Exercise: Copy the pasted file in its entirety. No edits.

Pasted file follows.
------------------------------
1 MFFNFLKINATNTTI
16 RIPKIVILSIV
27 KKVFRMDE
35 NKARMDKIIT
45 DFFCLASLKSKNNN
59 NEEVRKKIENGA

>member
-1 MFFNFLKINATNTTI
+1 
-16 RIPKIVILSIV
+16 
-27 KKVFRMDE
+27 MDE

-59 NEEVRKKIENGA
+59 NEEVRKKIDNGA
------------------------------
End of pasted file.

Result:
1 MFFNFLKINATNTTI
16 RIPKIVILSIV
27 KKVFRMDE
35 NKARMDKIIT
45 DFFCLASLKSKNNN
59 NEEVRKKIENGA

>member
-1 MFFNFLKINATNTTI
+1 
-16 RIPKIVILSIV
+16 
-27 KKVFRMDE
+27 MDE

-59 NEEVRKKIENGA
+59 NEEVRKKIDNGA